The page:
Teen Book Review Blog

Katie's Review of "Yolk" by Mary H. K. Choi

PRE-PUBLICATION Review of Advanced Reader Copy by Katie

Review date: December 2, 2020 - Publish date: March 2, 2021

Yolk Mary H K Choi

4 stars of 5

Yolk by Mary H. K. Choi

Mary H.K. Choi’s Yolk opens with a warning of the book’s descriptions of disordered eating and body dysmorphia. The warning is written personally and tenderly, indicative of the entire book’s cathartic and human story. Yolk is a young adult novel that follows Jayne, a college student living in New York. It chronicles her life cracking open upon the revelation that her estranged sister, June, has cancer. The diagnosis chaotically brings them together, opening the floodgates of their relationship, Jayne’s view of herself and her world, and the ultimate totality of death and loss.

A shaky beginning flourishes into an emotional and resonant portrait of Jayne, her history, her relationships, and her family. The core of the novel is a kaleidoscope of complex family dynamics; ones fractured, but deeply loving nonetheless. June’s illness prompts a visit to their parents in Texas, triggering an exploration into Jayne’s relationship with her mother. Jayne is stuck processing hardships paired with motherly devotion that must have been there in her childhood, even if it was eclipsed at points. Outside of her family, Jayne’s self-image chokes her. A disconnection from her culture as a Korean-American guilts her, history with toxic men traps her, and a nearly lifelong struggle with bulimia spills into every facet of her world. Jayne’s breakdowns offer her little hope and the nagging possibility of June’s death leaves her desolate.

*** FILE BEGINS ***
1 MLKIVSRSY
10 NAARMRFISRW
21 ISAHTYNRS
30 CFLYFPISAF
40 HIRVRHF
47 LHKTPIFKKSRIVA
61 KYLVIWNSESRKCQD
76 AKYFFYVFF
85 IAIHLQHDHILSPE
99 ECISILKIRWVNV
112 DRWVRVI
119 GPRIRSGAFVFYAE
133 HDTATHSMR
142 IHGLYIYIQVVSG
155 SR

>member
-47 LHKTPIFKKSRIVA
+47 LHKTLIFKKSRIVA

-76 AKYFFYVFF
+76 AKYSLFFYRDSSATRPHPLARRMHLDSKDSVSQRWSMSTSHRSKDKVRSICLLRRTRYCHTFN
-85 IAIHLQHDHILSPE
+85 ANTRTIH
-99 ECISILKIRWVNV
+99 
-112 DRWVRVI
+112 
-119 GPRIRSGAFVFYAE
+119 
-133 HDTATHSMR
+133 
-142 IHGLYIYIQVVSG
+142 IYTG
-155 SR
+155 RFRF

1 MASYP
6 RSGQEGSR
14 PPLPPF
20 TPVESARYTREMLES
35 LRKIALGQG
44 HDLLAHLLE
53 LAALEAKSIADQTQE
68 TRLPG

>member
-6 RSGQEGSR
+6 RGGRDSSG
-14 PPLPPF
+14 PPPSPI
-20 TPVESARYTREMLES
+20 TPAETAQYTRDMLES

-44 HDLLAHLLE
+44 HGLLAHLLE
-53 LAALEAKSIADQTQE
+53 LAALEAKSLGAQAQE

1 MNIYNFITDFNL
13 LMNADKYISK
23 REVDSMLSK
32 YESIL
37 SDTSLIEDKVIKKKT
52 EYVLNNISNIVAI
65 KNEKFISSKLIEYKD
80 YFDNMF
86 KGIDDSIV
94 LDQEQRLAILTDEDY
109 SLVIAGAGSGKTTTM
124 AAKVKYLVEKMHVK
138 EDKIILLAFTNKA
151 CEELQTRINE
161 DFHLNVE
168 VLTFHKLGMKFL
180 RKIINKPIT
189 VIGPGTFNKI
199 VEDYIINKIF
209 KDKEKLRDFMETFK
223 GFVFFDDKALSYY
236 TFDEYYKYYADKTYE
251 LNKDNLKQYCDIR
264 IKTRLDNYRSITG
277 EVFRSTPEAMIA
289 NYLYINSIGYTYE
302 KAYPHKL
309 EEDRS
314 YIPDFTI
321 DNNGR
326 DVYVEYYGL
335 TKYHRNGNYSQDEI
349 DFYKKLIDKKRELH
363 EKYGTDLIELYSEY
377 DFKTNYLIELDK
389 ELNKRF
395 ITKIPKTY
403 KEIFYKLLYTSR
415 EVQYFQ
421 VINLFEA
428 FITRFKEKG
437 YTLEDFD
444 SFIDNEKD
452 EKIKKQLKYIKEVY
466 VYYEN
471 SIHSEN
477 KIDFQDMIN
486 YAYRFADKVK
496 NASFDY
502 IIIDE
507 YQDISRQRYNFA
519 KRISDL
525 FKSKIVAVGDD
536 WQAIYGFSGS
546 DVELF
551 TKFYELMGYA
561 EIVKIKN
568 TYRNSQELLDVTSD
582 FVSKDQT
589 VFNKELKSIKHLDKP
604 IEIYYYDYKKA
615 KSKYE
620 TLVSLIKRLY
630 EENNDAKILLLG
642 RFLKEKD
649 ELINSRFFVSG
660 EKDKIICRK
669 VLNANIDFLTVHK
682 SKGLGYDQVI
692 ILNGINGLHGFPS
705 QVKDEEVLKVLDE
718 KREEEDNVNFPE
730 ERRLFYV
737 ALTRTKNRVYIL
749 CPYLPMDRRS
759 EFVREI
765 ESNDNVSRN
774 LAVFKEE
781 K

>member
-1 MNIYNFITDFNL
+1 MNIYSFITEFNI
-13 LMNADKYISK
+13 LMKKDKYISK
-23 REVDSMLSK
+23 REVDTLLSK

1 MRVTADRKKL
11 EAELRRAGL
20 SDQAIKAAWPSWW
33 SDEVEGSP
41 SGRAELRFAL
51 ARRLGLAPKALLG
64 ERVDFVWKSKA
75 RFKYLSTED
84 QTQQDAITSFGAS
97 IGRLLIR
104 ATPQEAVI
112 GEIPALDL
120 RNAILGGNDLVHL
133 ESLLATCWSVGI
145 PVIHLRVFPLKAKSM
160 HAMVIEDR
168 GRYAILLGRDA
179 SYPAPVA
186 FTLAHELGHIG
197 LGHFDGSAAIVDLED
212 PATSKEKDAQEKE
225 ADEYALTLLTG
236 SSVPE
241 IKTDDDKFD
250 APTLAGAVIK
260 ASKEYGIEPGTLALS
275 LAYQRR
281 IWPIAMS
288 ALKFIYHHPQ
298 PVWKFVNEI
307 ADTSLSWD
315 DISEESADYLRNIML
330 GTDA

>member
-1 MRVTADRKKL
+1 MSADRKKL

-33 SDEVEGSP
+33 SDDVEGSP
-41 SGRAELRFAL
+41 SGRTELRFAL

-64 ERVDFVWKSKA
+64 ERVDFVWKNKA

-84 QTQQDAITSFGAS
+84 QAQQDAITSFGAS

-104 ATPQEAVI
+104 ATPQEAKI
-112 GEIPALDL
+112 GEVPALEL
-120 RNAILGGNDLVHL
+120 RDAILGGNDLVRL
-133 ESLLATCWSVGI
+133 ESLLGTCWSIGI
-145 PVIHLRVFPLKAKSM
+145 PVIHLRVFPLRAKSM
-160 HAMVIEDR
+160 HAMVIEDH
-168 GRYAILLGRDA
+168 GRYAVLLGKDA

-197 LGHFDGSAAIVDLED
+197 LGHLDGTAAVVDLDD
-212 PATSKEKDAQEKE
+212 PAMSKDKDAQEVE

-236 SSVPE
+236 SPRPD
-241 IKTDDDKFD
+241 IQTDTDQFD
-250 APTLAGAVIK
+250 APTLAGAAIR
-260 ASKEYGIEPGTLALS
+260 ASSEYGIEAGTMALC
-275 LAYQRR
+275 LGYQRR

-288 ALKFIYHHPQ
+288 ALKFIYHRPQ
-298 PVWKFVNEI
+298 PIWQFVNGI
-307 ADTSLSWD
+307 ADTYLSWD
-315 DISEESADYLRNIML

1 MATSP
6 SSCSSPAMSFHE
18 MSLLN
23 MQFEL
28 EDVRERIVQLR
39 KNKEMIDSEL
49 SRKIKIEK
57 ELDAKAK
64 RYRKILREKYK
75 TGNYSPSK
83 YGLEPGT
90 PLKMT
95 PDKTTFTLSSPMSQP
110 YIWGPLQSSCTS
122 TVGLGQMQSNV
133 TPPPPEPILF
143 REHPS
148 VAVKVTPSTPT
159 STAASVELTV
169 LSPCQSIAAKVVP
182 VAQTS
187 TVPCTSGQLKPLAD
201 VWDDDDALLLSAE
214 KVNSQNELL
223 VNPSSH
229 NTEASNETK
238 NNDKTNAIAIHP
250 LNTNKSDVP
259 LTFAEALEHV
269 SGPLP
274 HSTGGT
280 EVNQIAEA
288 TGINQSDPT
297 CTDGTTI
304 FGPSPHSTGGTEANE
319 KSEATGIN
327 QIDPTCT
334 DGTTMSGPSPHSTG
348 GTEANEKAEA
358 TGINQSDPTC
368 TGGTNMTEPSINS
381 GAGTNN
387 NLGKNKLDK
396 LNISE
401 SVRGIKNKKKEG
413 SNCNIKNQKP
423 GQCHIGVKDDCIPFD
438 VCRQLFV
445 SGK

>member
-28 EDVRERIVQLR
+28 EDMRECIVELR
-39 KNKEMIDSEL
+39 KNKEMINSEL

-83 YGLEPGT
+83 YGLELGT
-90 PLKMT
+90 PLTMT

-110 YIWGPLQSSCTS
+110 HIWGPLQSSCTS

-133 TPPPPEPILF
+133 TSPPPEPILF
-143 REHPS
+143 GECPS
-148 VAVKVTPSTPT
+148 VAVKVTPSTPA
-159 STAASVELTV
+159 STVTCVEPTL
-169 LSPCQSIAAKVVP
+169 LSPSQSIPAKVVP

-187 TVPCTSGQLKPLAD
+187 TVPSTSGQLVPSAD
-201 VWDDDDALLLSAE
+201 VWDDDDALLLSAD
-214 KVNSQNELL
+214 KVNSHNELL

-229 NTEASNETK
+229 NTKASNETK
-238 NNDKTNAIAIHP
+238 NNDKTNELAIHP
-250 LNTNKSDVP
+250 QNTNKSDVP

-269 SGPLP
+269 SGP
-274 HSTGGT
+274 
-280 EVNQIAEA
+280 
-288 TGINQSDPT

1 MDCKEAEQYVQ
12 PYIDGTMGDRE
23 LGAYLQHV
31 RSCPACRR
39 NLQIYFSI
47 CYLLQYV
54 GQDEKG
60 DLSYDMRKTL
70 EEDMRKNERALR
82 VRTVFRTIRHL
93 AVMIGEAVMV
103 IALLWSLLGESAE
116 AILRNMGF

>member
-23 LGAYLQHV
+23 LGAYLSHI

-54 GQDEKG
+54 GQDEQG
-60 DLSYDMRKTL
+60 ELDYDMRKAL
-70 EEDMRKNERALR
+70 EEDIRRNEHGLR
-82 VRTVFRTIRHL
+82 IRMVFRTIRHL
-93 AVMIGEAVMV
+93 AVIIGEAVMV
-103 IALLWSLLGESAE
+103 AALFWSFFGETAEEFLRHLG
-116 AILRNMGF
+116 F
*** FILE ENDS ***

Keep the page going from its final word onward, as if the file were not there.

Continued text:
Despite this, Choi is loyal to an unabashed optimism. She closes the novel with distinct warmth, tying everything together quickly but earnestly. She offers an ambiguous finale that is both satisfying and endearing. In the midst of seemingly too much trauma for any one person to deal with, an unexpected hand is outstretched to Jayne. On the cusp of something terrifying, there is comfort in uncertainty. Choi’s conclusion is a testament to her talents as a writer and to the deep humanity that permeates Yolk from beginning to end. 

Tags: teen book review YA realistic fiction Yolk Mary H. K. Choi cancer sisters family

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